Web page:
By Rabbi Joshua Heller | Rabbi of Congregation B'nai Torah in Atlanta (Former Director of Distance Learning and Educational Technology at JTS)
posted on November 30, 2002 / 25 Kislev 5763
This week's parasha, Vayeshev, often falls on the Shabbat of Hannukah. Vayeshev and the Festival of Lights in fact share a number of connections, though on the surface there would seem to be little that is light in the parashah. In melodramatic fashion, each upturn in the story is matched by a sharper downturn. Joseph is loved most of all by his father, so he is hated by his brothers. When Reuven saves him from his brothers' murderous intent, Joseph is taken from the pit and sold into slavery. He works his way up to be chief of Potiphar's household, only to be falsely accused of a rape and cast into prison. He earns the gratitude of Pharaoh's cupbearer, but it turns out to be short-lived, and Joseph must spend the week from Vayeshev to Mi-ketz languishing in the dungeon. At the end of this week's reading it is difficult to see the glass as half full.
Seemingly one of the most pessimistic readers of the story, Rabbi Tanhum, imagines for one of the verses a possibility even worse than the glass being half-empty. The Biblical text uses a peculiar duplication of language to describe the pit into which Joseph's brothers cast him: that "Ha Bor Reik"- (the pit was empty) and "ein bo mayim" (had no water in it) (Genesis 37:24). Rabbi Tanhum, in an interpretation widely quoted by later commentators, understands this duplication to imply that while the pit had no water, it was full of snakes and scorpions. With one narrative touch, he changes the tone of the story from soap opera to reality TV— from "All my Children" to "Fear Factor." The brothers are either crueler or more careless than we might have thought otherwise.
Rabbi Tanhum's statement is not particularly unusual in its content; the process of midrash often offers this type of embellishment. The statement stands out somewhat more for its context. It appears in the Talmud (TB Shabbat 22a) in the midst of a discussion about kindling the lights of Hanukkah, and how high off the ground they may be placed. To be fair, the flow of Talmud is not always linear; it offers many varieties of excurses and digressions. In fact, the most extensive discussion of Hanukkah in the Talmud only appears in the tractate Shabbat as an extended digression from the topic of Shabbat candles. In this case, the reason for the inclusion of a statement by Rabbi Tanhum is rather pedestrian. It follows another statement attributed to him, which is germane to the topic at hand: he notes that a Hanukkah light that is higher than twenty cubits off the ground (about thirty feet) does not fulfill the mitzvah. A candle that is too high off the ground will not be seen by passers-by, and will not contribute to pirsumei nisa- publicizing the miracle.
One might leave the coincidence of Rabbi Tanhum's two teachings—the height of the Hanukkah candles and the depth of Joseph's peril—as an editorial artifact. However, each of the statements is found separately in several other places in rabbinic literature, and only here are they brought together. This juxtaposition makes a powerful statement about the need to keep a sense of perspective, and to keep miracles in sight.
The religious spirit of Hanukkah is one of ascent and optimism. For instance, there were once two schools of thought regarding the proper lighting of Hanukkah candles. The school of Shammai taught that one begins by lighting eight candles on the first night, counting down to one, reflecting the days that have gone by and the quantity that remain. The practice of Hillel's school, and our practice today, is to light an additional candle each night, to show the increasing greatness of the miracle. We celebrate the Maccabean victory even though it was short-lived, and focus even more on what is comparatively a minor miracle, the lights burning for eight days when it seemed that they would only last for one. Rabbi Tanhum's statement reminds us that we must keep the reminders of goodness ever in sight, and in our minds.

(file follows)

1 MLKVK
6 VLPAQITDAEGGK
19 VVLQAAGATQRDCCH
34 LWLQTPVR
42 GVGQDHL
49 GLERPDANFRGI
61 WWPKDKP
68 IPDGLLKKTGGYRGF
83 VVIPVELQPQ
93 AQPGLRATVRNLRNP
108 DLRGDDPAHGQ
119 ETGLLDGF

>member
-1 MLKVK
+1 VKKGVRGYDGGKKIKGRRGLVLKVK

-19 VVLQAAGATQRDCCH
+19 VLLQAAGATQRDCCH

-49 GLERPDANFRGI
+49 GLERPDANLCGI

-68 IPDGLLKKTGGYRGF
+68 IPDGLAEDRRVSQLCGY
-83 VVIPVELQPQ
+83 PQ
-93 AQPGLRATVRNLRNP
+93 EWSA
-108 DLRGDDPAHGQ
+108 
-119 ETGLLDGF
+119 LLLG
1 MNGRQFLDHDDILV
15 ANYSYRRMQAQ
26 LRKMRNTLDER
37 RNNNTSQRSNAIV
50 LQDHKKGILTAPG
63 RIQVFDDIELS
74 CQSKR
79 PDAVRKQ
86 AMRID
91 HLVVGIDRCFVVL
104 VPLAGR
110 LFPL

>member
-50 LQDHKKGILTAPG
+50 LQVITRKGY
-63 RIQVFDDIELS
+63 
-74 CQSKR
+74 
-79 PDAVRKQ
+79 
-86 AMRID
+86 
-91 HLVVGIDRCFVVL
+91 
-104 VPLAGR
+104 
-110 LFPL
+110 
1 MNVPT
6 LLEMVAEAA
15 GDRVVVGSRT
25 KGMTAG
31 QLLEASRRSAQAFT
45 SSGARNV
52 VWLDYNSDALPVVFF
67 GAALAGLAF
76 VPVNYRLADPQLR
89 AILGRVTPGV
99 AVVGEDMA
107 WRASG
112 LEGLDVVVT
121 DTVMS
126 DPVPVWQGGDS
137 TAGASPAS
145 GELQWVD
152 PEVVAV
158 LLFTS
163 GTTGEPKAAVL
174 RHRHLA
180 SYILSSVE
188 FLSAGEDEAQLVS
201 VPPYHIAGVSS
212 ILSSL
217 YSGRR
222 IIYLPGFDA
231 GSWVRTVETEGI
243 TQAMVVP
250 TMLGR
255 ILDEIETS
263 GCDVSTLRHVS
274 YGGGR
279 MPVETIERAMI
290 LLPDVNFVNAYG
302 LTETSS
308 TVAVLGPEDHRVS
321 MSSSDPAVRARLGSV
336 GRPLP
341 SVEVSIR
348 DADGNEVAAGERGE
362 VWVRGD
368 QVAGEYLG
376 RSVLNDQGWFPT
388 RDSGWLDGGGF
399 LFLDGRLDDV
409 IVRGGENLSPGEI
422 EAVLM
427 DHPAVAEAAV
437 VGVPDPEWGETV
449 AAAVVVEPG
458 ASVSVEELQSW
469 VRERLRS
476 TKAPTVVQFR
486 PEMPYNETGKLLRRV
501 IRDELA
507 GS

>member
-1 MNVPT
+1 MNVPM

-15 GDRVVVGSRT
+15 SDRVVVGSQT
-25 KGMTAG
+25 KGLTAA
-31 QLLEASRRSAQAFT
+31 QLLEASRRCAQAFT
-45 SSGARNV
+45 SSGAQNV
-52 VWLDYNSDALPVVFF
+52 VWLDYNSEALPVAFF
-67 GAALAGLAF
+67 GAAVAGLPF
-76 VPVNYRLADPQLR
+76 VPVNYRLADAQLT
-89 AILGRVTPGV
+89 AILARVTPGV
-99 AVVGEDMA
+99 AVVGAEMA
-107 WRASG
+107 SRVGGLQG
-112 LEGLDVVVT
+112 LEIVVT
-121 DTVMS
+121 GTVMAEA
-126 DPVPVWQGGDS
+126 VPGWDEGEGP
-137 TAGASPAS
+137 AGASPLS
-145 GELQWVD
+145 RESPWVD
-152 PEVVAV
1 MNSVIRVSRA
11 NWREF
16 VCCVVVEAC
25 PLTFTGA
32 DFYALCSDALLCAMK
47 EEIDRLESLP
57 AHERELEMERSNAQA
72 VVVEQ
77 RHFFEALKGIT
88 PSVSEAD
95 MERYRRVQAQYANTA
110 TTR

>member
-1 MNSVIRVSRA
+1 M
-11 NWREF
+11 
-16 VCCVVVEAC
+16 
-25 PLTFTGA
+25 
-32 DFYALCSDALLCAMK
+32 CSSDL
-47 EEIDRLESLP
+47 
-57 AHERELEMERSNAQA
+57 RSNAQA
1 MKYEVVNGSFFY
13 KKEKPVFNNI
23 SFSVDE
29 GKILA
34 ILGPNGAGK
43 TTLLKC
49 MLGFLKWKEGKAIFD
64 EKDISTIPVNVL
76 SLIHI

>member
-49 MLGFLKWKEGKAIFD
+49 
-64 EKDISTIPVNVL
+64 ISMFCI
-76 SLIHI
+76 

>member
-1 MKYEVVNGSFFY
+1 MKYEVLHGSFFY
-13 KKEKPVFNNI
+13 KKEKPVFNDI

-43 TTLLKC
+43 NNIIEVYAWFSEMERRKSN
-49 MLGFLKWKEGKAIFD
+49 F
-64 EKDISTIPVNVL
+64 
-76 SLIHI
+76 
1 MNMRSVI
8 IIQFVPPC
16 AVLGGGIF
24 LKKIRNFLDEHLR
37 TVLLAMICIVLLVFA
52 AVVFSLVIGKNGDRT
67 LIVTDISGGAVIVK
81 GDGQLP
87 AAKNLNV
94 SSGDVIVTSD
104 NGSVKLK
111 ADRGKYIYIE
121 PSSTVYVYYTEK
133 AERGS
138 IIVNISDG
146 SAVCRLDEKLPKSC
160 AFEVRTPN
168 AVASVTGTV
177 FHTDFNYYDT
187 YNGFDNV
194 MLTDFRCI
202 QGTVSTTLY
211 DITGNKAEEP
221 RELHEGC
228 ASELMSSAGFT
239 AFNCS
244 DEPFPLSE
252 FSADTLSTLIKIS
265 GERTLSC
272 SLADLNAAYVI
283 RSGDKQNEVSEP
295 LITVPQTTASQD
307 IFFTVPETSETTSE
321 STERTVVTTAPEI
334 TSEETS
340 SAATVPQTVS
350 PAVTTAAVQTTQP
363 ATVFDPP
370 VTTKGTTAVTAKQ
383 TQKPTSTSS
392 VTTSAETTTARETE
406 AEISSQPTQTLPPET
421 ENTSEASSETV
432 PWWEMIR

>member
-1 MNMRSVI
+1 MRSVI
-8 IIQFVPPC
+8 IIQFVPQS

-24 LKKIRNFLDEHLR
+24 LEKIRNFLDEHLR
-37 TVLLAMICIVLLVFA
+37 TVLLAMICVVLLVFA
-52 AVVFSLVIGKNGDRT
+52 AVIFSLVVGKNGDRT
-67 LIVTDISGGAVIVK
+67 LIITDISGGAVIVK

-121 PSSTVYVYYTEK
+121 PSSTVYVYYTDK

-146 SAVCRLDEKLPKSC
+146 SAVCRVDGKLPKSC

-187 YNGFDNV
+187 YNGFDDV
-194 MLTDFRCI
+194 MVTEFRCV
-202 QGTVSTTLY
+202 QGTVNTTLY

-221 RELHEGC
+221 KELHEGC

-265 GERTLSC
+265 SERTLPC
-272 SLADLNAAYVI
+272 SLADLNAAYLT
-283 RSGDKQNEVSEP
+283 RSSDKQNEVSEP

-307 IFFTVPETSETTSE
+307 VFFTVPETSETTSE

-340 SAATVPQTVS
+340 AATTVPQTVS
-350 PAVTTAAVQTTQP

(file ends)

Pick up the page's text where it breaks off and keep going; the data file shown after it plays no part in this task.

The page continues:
Conversely, the story of Vayeshev is one of descent- down into the pit, down into Egypt, down into the dungeon. Rabbi Tanhum's reading, at first glance, would seem to make that descent even worse. However, I believe the intent of his statement, though, is just the opposite. He wants his listeners to be astonished by Joseph's miraculous survival, and recognize the true extent of the divine providence that accompanied Joseph on each phase of his journey. Rabbi Tanhum would have us develop a new appreciation of the events ofVayeshev: The week-long cliffhanger exists only to whet our appetite for Joseph's later triumphant ascendance. Each downward step of the story—from the brothers' jealousy to Joseph's descent into Egypt and Israel's enslavement in Egypt—is part of a divine plan leading to their descendants' redemption at the Red Sea and revelation at Sinai.
Rabbi Tanhum's two statements, taken together, remind us that amidst the panoramic sweep of events, we must look closely to appreciate the small miracles, the small kindnesses, and be thankful for them. That sentiment is particularly appropriate this year, when Hanukkah and Thanksgiving fall together as they do. Whether one sees the glass as half full or half empty, one can appreciate that at least there is water within.
Shabbat Shalom v'hag sameah
Rabbi Joshua Heller
The publication and distribution of Rabbi Heller's commentary on Parashat Vayeshev are made possible by a generous grant from Rita Dee and Harold (z"l) Hassenfeld.
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